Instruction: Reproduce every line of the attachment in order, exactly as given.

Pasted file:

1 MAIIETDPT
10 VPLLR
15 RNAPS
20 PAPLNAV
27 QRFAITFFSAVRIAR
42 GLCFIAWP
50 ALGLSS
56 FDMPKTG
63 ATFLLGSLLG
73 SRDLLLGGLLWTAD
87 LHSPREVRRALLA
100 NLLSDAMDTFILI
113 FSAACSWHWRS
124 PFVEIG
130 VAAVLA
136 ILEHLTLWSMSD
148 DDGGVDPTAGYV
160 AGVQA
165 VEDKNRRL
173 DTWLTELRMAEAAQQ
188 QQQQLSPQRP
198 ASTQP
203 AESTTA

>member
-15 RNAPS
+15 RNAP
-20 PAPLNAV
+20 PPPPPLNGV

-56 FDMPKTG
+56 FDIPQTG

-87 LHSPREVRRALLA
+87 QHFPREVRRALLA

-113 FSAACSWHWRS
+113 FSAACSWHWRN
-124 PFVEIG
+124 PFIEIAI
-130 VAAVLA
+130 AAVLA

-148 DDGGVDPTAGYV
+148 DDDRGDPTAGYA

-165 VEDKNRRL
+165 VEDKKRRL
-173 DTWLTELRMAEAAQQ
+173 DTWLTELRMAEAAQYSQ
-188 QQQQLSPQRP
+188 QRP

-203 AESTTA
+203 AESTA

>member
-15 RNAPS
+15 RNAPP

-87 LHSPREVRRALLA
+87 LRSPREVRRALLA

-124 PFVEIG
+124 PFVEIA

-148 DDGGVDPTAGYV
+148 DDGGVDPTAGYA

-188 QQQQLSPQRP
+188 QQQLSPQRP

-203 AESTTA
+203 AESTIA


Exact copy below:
1 MAIIETDPT
10 VPLLR
15 RNAPS
20 PAPLNAV
27 QRFAITFFSAVRIAR
42 GLCFIAWP
50 ALGLSS
56 FDMPKTG
63 ATFLLGSLLG
73 SRDLLLGGLLWTAD
87 LHSPREVRRALLA
100 NLLSDAMDTFILI
113 FSAACSWHWRS
124 PFVEIG
130 VAAVLA
136 ILEHLTLWSMSD
148 DDGGVDPTAGYV
160 AGVQA
165 VEDKNRRL
173 DTWLTELRMAEAAQQ
188 QQQQLSPQRP
198 ASTQP
203 AESTTA

>member
-15 RNAPS
+15 RNAP
-20 PAPLNAV
+20 PPPPPLNGV

-56 FDMPKTG
+56 FDIPQTG

-87 LHSPREVRRALLA
+87 QHFPREVRRALLA

-113 FSAACSWHWRS
+113 FSAACSWHWRN
-124 PFVEIG
+124 PFIEIAI
-130 VAAVLA
+130 AAVLA

-148 DDGGVDPTAGYV
+148 DDDRGDPTAGYA

-165 VEDKNRRL
+165 VEDKKRRL
-173 DTWLTELRMAEAAQQ
+173 DTWLTELRMAEAAQYSQ
-188 QQQQLSPQRP
+188 QRP

-203 AESTTA
+203 AESTA

>member
-15 RNAPS
+15 RNAPP

-87 LHSPREVRRALLA
+87 LRSPREVRRALLA

-124 PFVEIG
+124 PFVEIA

-148 DDGGVDPTAGYV
+148 DDGGVDPTAGYA

-188 QQQQLSPQRP
+188 QQQLSPQRP

-203 AESTTA
+203 AESTIA